Where our Official Community Plan Falls Short
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Because of a perceived threat, because of misplaced and frankly bizarre fear of creeping urbanization, because this is how some of our leaders think you preserve and protect an island, our municipality is not pursuing real and practical solutions.
Here’s the letter I submitted to Bowen Island Municipal Council for today’s hearing into the Official Community Plan that is about to be adopted for final reading. I think the plan does not do enough to reduce global warming pollution.
Mayor Turner and Council
Bowen Island Municipality
re: Bylaw No. 282, 2010 – cited as the “Bowen Island Municipality Official Community Plan Bylaw No. 282, 2010 (OCP).”
Dear Mayor Turner and Council,
In September 2007, Bowen Island Municipality signed British Columbia’s Climate Action Charter, and in doing so committed to develop strategies and take actions to achieve a number of goals to reduce global warming pollution at the local level, including:
creating complete, compact, more energy efficient rural and urban communities (e.g. foster a built environment that supports a reduction in car dependency and energy use, establish policies and processes that support fast tracking of green development projects, adopt zoning practices that encourage land use patterns that increase density and reduce sprawl.)
Under subsequent updates to the Local Government Act, greenhouse gas emission targets, policies, and actions became required content in official community plans like the one we are discussing today.
In my professional life, I advocate for policies, programs, and actions that fight climate change. I also serve on Bowen Island’s Advisory Planning Commission, though I am not speaking on behalf of that organization today.
And I know that while a national policy to put a price on carbon dioxide is the single best way to solve climate change, I also know there is another way to attack the challenge that brings so many more direct benefits to people. As this OCP states, as much of 50 percent of greenhouse gas emissions are under local-government control. Many of the low-hanging fruit solutions to climate change are tied up in how we live on the land.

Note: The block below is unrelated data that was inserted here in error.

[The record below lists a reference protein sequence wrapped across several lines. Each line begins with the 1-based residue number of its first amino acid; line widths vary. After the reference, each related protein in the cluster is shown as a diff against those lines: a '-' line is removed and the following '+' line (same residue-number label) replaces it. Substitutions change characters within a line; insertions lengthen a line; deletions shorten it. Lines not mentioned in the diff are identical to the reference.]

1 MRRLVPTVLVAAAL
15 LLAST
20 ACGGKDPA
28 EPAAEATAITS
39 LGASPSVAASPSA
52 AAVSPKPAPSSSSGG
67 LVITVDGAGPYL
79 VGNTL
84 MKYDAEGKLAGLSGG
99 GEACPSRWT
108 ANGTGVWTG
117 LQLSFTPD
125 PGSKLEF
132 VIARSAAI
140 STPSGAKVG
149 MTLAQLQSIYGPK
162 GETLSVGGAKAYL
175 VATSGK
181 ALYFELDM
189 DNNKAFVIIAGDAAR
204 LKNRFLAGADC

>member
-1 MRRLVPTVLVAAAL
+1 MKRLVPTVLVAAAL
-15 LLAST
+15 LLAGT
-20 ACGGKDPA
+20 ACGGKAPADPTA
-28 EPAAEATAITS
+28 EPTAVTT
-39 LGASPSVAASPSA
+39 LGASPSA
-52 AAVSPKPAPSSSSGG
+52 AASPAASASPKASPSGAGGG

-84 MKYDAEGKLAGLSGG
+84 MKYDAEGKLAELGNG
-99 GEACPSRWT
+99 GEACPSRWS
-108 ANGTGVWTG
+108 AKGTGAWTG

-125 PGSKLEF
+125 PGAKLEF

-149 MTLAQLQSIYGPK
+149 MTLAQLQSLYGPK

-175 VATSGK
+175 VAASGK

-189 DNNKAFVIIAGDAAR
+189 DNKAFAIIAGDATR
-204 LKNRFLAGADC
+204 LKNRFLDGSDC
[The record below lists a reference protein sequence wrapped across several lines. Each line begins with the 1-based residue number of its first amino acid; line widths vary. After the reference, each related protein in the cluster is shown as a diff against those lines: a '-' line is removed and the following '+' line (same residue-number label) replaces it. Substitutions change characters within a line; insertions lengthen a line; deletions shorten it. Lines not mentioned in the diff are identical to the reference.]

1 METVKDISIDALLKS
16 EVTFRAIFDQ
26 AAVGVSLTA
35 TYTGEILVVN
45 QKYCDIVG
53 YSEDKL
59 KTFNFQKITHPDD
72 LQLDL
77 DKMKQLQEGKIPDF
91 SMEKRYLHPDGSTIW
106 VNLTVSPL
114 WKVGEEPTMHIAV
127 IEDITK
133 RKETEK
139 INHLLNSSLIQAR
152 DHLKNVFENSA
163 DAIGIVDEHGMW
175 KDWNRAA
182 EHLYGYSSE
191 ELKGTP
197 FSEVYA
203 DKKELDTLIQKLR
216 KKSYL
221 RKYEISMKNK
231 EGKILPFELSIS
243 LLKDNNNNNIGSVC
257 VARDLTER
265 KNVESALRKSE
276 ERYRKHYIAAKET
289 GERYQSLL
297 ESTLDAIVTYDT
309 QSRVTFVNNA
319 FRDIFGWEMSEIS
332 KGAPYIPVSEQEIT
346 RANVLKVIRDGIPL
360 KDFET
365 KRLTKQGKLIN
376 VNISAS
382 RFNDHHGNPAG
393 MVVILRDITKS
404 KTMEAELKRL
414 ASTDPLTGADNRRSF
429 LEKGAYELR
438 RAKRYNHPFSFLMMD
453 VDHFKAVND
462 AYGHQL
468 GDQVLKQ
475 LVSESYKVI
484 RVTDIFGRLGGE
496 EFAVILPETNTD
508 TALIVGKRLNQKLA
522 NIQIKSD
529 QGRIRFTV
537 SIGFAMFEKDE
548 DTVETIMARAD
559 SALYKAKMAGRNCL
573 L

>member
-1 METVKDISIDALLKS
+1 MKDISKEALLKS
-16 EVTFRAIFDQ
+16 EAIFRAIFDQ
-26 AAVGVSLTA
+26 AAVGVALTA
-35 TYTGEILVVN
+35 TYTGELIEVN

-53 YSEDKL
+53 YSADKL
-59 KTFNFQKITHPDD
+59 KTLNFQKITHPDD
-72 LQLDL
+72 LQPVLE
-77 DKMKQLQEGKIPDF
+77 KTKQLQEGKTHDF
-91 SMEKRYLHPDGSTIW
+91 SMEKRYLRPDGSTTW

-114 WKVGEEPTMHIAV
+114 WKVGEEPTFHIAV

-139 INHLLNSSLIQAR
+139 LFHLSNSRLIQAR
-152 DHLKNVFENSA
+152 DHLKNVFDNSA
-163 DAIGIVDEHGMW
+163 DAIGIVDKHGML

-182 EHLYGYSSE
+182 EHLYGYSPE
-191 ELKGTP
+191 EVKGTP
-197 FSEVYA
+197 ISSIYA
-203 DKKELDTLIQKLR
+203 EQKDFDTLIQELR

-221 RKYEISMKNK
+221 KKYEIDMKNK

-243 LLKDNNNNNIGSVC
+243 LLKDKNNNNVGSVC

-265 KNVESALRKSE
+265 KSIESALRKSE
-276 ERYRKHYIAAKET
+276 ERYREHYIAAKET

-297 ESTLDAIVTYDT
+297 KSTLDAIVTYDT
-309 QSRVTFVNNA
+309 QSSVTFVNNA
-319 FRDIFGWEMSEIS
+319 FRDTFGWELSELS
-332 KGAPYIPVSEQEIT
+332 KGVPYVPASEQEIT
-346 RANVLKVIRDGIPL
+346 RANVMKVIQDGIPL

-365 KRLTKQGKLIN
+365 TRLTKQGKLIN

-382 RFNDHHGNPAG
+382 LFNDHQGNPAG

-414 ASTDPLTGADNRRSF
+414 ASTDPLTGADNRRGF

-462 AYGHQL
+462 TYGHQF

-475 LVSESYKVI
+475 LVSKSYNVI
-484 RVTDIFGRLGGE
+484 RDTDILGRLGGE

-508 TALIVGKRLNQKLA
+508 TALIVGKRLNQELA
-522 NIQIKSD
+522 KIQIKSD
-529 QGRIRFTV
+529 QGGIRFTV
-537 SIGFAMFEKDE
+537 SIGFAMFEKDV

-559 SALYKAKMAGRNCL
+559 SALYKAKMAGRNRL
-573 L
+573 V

As the Climate Action Charter notes, if we focus our growth into complete, compact, and walkable communities, we burn less gasoline and we use less energy and we reduce emissions. We make transit viable, and car sharing, and neighborhood energy systems, and curbside recycling pickup. And the quality of life benefits are unbeatable, because even with a modest increase in density, the research shows that we walk and cycle more, and lead healthier lives. We spend fewer tax dollars on roads, and have more for other things that we want.
The authors of this OCP suggest that Bowen Island is well positioned to meet the provincial target of 33 percent reduction from 2007 levels by 2020. That is eight years away. That is the same number of years since we were first presented with a range of these policy solutions, in our Community Energy Plan which this municipality adopted back in 2003.
Unfortunately, in the intervening years, we have implemented none of the recommendations of that plan. We have done absolutely nothing to address our escalating carbon emissions.
To comply with the Local Government Act, this OCP outlines a number of worthy objectives with respect to carbon pollution. Unfortunately, it offers no policies to achieve them. Instead, it largely pushes the responsibility for action onto private citizens and homeowners. For example, it encourages the people of Bowen Island to buy more fuel-efficient vehicles. It promotes the use of electric cars. It “strongly encourages” building energy efficiency, and “supports initiatives” to produce green energy.
This soft language is familiar to anyone who has followed the inaction of our federal government on this file. These are not policies, they are suggestions. And I guarantee you, they will fail to reduce global warming pollution.
Meanwhile, this OCP seems to suggest that Bowen Island consider adopting a new provincial database of carbon emissions. It’s called an inventory, because its about taking stock. This inventory overlooks the pollution from our ferry, and our trips driving off-island. In the previously adopted, but largely ignored, 2003 energy plan, we identified these as our two leading sources of emissions.